In Bohol, Philippines, my main goals were to see the famous Chocolate Hills, visit the Tarsier Sanctuary, and walk across the hanging Bamboo Bridge. Most group tours will stop at all the tourist spots, so just ask at the agency to ensure that you will get to see the things you want to!
I paid 300PHP for the day tour, most operators were asking for 400PHP and escorting groups of 40 people! My tour was much cheaper and a much smaller group, only 12 people (the max that fits in a van).
You’ll have to pay for the entrance fees at each location on your own – but that means you can opt out of the over-rated lunch of the river boat (450PHP on its own)…
Chocolate Hills, Carmen
50PHP park entrance fee
Its a bit weird, but just like in a jeepney you kinda just pass your money down to the front. At the toll gate, have 50PHP ready to hand over to the man.
At the top of the hill is the viewing platform, a mediocre and poorly constructed vantage. There are still contruction scaffolding around the viewing platform which is inconvenient during your photographing. But anyway, 214 steps await you, reach the top and you have 360 degree sweeping vistas of the hills and the valley below.
The hills are beautiful, even during the green period. The vibrancy of the greens and the deepness of the chocolate browns are quite spectacular. The hills are scattered all over the valley in every direction – though no explanation as to their formation is given.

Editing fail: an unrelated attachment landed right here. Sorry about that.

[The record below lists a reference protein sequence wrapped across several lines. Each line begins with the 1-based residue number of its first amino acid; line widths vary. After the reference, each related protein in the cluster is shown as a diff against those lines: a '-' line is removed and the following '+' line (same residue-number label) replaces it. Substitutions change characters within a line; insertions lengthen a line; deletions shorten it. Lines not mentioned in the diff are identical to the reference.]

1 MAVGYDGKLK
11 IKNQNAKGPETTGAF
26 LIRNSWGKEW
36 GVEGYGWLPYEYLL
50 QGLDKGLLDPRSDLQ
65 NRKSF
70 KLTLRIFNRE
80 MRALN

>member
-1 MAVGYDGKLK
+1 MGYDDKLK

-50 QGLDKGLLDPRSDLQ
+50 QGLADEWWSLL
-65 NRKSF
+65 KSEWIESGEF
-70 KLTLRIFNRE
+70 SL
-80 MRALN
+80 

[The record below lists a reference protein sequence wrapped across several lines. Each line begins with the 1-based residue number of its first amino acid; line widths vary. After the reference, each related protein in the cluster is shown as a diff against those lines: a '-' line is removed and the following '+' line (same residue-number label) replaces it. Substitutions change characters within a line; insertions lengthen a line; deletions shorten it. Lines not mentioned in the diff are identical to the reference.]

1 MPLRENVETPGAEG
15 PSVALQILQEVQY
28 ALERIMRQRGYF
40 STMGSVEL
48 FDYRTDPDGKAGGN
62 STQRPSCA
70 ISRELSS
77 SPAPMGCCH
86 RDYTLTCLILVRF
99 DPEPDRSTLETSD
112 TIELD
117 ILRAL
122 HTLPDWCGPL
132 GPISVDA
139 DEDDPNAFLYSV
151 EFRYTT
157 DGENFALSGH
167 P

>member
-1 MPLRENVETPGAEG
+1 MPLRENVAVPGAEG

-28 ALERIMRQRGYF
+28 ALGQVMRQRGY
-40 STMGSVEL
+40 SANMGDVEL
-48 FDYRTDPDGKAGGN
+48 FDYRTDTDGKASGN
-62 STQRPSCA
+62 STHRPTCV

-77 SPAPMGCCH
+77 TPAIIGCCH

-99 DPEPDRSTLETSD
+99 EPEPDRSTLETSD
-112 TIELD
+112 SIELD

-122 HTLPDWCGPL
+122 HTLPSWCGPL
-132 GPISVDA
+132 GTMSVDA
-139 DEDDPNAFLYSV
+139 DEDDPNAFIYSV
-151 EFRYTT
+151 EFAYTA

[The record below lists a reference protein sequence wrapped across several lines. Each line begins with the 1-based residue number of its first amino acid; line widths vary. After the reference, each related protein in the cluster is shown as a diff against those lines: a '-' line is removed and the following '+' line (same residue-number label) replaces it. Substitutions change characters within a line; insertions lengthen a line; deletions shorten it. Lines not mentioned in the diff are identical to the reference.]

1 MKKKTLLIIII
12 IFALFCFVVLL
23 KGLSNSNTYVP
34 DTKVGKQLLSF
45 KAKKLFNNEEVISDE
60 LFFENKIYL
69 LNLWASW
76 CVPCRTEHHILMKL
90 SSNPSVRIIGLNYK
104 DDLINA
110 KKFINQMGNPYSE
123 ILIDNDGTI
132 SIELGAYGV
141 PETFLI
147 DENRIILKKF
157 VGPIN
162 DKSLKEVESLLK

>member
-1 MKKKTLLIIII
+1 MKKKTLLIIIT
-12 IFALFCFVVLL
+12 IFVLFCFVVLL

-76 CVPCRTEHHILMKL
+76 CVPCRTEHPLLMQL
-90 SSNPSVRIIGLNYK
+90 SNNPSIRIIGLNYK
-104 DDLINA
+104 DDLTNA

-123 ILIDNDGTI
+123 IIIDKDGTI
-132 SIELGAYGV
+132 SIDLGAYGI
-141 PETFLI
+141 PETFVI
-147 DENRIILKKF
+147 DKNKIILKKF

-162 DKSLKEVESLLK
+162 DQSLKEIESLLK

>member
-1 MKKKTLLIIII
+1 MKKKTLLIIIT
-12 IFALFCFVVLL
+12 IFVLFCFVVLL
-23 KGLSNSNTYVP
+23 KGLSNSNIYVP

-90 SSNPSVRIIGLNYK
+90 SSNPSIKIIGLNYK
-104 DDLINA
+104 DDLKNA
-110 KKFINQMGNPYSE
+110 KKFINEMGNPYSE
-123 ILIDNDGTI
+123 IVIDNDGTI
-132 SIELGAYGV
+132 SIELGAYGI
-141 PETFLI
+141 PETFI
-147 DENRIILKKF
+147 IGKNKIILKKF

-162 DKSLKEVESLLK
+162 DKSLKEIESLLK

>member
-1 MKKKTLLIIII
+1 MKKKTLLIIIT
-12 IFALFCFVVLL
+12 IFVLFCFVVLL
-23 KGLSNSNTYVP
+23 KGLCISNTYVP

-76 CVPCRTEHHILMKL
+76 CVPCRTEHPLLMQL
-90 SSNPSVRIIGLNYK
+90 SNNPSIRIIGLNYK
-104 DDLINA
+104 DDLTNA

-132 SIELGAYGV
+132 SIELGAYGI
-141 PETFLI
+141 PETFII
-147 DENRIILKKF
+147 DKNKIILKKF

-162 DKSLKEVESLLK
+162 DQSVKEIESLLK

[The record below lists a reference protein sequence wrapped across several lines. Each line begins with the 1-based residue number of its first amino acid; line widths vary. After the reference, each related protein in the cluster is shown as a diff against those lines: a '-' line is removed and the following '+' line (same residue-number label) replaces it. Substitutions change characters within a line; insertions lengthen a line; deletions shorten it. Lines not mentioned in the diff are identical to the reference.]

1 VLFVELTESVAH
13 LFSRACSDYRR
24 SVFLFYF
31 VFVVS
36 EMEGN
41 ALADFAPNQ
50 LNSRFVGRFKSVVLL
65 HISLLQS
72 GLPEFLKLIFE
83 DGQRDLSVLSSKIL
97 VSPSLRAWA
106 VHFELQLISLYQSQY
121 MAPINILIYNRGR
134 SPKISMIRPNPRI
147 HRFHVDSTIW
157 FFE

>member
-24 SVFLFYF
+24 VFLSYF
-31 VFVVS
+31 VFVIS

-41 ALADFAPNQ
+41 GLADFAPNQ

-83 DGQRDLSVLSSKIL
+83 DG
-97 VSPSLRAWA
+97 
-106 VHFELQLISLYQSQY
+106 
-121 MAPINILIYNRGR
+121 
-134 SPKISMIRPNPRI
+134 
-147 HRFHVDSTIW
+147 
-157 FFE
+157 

60PHP park entrance fee
The Tarsier is an endangered little creature. In the sanctuary, there are 150 of them living in captivity. Being territorial animals, they are all separated into their own areas.
They are nocturnal, so please do be quiet during your visit. There are usually only six in the viewing area – they seem to sleep with their eyes open (kinda freaky).
Bamboo Hanging Bridge
20PHP bridge crossing fee
This is kinda part of my bucket list, though not technically a rope bridge like I specified in the list item, it is a suspended bridge, only supported by either end. The bamboo is cut and weaved into a structure that is flexbile and strong. It can support the weight of many people walking over the bridge at any given time – we had more than ten people during our crossing.
In the summer, you might see children jumping from the bridge into the turquoise water below. Don’t worry, the water is quite deep there, more than five metres!
The Man-Made Forest
This forest was made by humans. Its existence is not natural, although it appears to have been established as a forest for quite some time already. This is not really a ‘stop’ on the tour, but the van will give you five minutes to take photos etc.